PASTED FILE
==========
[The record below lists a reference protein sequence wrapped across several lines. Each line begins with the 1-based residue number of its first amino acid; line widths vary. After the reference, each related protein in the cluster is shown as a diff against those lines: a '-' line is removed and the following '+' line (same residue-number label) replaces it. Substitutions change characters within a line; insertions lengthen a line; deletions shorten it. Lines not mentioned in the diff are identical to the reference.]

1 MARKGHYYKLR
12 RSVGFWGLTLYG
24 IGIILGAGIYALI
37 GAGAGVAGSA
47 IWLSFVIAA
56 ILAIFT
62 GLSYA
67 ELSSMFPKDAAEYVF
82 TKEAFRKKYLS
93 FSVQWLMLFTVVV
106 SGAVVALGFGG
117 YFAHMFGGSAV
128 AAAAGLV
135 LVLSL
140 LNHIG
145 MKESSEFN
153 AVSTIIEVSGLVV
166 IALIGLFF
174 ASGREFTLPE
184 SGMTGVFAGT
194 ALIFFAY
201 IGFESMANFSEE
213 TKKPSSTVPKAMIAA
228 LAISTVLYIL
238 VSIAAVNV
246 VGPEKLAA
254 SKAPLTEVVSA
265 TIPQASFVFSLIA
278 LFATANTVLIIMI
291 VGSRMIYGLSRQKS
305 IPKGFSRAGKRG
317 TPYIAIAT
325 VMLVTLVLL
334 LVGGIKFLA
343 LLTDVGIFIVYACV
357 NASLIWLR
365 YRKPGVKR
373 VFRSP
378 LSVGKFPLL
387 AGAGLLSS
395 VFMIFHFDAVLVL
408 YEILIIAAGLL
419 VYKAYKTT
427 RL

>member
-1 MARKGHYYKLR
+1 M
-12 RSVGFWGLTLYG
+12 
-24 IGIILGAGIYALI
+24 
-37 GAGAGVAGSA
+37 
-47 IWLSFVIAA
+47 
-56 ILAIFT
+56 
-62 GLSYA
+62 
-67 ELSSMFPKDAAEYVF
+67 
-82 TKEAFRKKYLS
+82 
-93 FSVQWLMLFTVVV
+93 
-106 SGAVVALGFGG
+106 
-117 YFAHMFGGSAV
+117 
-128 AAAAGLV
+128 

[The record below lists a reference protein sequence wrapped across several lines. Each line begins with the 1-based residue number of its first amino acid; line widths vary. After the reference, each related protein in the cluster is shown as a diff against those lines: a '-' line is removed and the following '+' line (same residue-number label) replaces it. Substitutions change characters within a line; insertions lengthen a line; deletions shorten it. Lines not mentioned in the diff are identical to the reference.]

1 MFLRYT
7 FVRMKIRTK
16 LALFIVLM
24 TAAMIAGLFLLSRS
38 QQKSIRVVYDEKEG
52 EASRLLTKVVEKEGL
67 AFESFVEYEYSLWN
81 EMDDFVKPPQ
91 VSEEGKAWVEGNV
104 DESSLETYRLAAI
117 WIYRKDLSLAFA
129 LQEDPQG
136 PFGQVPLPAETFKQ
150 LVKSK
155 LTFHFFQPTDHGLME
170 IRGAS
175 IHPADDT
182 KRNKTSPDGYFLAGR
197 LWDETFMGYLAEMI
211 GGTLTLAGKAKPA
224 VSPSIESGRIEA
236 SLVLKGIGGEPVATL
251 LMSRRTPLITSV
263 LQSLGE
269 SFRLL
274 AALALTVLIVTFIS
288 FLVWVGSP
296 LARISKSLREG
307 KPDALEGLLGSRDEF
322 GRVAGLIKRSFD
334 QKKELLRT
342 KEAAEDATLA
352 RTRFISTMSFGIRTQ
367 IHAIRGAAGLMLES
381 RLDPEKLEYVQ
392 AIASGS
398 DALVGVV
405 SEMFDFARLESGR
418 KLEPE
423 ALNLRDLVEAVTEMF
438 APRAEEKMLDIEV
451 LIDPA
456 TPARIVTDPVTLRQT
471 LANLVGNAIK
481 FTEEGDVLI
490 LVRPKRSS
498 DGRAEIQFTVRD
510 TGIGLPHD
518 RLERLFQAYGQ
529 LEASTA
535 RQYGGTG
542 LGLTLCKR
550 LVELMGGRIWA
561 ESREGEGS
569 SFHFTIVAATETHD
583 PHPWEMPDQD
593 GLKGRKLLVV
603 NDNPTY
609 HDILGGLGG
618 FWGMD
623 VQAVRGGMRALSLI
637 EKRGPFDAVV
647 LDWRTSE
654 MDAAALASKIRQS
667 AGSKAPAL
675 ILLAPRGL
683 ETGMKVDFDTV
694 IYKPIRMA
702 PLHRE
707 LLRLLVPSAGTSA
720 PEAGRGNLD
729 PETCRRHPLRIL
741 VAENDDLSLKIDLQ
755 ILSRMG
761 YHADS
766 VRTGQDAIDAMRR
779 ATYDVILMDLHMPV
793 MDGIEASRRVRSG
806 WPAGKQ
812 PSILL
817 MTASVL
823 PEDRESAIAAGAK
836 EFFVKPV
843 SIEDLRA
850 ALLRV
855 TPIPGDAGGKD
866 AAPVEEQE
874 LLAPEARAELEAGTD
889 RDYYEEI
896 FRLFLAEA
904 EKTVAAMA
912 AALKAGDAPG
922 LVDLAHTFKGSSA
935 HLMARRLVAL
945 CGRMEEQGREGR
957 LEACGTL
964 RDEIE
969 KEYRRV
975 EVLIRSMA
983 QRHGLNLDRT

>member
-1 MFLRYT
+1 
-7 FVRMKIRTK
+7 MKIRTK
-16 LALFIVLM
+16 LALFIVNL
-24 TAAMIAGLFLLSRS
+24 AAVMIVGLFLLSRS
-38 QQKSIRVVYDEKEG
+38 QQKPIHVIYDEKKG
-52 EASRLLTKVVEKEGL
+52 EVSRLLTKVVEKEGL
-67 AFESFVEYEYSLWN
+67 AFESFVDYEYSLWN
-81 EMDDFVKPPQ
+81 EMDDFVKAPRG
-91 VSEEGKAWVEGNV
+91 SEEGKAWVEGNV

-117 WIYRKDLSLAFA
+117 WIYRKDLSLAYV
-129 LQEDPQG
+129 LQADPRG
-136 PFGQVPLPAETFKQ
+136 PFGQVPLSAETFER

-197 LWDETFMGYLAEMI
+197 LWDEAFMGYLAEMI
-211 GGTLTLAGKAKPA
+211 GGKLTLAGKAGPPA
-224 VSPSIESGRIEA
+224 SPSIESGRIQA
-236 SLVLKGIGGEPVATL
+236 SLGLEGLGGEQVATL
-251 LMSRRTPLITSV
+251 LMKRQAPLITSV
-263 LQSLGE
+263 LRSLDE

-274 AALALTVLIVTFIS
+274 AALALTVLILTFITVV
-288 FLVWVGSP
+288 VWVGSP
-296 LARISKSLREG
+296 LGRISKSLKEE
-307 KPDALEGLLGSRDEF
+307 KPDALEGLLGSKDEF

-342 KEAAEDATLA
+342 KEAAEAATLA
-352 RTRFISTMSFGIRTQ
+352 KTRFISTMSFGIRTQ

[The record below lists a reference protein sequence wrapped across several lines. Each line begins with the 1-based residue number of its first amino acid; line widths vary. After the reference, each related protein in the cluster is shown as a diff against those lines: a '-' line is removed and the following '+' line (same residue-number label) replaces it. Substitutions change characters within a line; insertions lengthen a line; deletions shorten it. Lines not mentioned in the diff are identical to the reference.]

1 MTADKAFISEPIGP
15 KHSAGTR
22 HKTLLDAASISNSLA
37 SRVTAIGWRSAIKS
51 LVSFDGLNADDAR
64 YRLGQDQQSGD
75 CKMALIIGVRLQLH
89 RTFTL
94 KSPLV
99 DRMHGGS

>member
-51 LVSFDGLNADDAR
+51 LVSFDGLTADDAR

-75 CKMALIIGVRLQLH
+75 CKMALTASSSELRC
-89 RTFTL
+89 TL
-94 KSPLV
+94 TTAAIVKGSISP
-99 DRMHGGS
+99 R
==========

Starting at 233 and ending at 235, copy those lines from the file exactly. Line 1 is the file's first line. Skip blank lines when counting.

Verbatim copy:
99 DRMHGGS

>member
-51 LVSFDGLNADDAR